12 predictions for the future of programming

We gaze into our coding crystal ball to find the sure bets and intriguing developments developers should target in the next five years

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Future of programming prediction No. 5: The Internet of things -- more platforms than ever

One side effect of Android (and Linux) colonizing the world is that more and more objects will be joining the Internet of things. Android on your refrigerator will mean the opportunity to write code for the refrigerator itself, whether it's an app for displaying kid art, some calorie-counting scold, or a recipe suggestion engine for what's left inside the ice box. Who knows?

Of all the many new platforms to come, the most important will be the car. Navigation and shopping are just the beginning. When the autonomous cars roll out, there will be even more opportunities for developers to cash in on car location and information.

The key is to figure out which new features are essential to the new domains. While operating systems like Android offer a unifying core, each platform will require customized features. Robotic toys, for instance, may need content filters to provide age-appropriate content. Thermostats will want to interact with the weather forecast. Building these APIs with the right features will be key to colonizing the Internet of things.

Future of programming prediction No. 6: Open source will find new ways to squeeze us

For all of the success of open source stacks like Android, Ubuntu, or MySQL, there remains a sticky problem with finding the revenue to support development. There are plenty of good stories about how open source code has helped hackers, but there aren't very many examples of how companies built a relatively stable ecology that let the programmers buy health care or food.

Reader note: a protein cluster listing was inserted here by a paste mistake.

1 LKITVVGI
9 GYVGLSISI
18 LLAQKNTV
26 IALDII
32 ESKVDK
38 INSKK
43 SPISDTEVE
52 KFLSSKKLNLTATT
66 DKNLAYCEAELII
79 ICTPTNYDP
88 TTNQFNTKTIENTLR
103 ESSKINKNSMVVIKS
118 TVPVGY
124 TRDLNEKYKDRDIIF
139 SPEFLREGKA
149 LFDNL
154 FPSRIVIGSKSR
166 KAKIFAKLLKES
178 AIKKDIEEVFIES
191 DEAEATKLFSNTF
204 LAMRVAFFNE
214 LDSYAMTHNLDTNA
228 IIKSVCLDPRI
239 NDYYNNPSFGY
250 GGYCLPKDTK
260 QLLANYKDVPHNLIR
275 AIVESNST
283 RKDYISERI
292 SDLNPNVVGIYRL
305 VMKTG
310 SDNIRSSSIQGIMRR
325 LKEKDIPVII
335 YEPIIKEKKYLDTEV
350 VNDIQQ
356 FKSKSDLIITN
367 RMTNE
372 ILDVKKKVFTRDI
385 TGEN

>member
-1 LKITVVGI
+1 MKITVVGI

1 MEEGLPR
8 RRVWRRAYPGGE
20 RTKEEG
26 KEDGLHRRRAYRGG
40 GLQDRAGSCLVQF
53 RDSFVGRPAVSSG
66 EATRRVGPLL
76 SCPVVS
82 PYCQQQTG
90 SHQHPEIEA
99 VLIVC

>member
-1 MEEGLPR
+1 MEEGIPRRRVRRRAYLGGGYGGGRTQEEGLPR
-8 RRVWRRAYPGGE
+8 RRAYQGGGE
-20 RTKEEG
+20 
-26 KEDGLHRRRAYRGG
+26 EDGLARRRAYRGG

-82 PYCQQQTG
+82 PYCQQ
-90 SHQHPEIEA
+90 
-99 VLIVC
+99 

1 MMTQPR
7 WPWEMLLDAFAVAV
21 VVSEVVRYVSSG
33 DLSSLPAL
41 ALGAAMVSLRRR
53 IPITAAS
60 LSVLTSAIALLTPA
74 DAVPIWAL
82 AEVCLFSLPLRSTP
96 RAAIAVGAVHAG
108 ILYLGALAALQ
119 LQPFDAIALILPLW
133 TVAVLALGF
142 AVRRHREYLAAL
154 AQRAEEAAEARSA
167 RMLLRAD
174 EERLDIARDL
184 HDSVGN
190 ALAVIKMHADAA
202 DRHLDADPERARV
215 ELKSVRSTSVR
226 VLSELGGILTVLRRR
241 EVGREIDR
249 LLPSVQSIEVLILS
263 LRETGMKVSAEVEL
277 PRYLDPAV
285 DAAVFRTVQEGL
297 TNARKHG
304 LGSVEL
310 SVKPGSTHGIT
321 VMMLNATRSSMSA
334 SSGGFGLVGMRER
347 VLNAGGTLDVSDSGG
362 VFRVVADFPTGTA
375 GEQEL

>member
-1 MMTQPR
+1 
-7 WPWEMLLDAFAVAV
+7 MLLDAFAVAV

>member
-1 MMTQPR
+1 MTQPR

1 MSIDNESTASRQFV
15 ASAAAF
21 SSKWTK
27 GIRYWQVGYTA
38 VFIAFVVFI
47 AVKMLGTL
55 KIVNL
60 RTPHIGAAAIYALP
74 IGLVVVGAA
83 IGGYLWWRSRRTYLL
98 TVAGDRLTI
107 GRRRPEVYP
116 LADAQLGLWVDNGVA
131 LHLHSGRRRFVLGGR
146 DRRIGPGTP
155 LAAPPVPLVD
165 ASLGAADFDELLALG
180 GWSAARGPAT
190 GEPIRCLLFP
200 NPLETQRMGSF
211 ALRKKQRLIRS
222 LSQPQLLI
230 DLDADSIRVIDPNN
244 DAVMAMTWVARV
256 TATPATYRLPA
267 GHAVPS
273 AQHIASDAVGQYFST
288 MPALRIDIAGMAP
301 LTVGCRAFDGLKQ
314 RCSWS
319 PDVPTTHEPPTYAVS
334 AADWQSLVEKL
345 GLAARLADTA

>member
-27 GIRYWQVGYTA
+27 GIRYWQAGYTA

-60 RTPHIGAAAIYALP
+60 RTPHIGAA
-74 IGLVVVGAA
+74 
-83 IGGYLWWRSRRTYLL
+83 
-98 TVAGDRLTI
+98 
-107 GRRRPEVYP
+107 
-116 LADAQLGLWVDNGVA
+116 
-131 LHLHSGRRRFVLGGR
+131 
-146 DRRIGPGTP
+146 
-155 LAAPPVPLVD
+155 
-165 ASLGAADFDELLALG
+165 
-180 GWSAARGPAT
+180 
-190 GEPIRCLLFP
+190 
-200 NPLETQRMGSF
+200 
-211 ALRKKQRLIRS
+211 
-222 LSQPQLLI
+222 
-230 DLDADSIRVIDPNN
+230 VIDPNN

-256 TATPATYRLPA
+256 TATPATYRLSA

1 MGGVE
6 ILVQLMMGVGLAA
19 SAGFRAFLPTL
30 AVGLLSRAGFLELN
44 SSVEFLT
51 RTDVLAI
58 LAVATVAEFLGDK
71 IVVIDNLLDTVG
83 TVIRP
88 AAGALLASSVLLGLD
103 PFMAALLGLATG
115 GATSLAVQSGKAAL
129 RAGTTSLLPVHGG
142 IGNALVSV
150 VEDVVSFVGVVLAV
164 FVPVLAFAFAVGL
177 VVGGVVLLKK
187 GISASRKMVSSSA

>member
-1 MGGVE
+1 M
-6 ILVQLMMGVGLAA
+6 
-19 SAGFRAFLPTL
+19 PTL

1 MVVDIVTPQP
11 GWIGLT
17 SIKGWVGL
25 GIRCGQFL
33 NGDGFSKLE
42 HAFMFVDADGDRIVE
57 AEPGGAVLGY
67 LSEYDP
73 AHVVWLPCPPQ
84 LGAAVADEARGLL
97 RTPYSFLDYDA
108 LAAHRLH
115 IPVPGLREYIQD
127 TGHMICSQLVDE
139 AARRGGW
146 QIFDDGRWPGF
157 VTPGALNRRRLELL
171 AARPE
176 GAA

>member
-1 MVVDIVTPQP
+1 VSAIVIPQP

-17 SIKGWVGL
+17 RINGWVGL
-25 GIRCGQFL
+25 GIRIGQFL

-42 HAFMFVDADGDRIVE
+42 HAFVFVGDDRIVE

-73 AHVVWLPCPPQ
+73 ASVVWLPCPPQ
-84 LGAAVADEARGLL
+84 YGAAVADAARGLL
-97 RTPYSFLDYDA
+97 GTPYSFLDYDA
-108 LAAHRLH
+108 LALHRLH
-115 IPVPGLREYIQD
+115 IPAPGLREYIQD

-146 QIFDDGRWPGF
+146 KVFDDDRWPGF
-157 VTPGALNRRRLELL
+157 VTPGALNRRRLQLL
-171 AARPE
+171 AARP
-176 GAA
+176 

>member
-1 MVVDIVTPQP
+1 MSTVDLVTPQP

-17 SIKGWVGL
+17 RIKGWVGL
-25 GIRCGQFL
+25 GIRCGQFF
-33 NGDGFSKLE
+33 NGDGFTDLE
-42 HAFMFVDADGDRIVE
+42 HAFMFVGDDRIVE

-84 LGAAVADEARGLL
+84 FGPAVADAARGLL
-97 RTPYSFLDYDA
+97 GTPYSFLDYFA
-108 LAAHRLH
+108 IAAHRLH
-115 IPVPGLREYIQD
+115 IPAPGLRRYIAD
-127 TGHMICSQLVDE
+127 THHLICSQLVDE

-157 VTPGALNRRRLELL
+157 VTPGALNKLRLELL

The vast majority of open source companies distribute what might better be called a demonstration version under an open source license. Then some kind of secret sauce is kept locked away to give the programmers something to bargain with. It's the way of the world. Why buy the cow if you can get the milk for free? The best open source projects will find a way to tighten the screws in a comfortable way without scaring away customers.

Future of programming prediction No. 7: WordPress Web apps will abound

The biggest mistake that the Obama administration made was trying to build its insurance exchange websites from scratch. No one does that any more. Why bother when you can add a plug-in to WordPress? If you're really picky, you could work with Joomla or Drupal. The point isn't really which platform, just the fact that there are fewer and fewer reasons to create your own Web apps because so much functionality is built into the dominant frameworks.

The game gets even more interesting when you start hacking the code. WordPress has its own editor built into it, so you can do your development inside WordPress, too. There's no debugger, but you can get around that. If WordPress adds a nice database browser like PHPMyAdmin and provides a bit of basic debugging tools, development will really accelerate.

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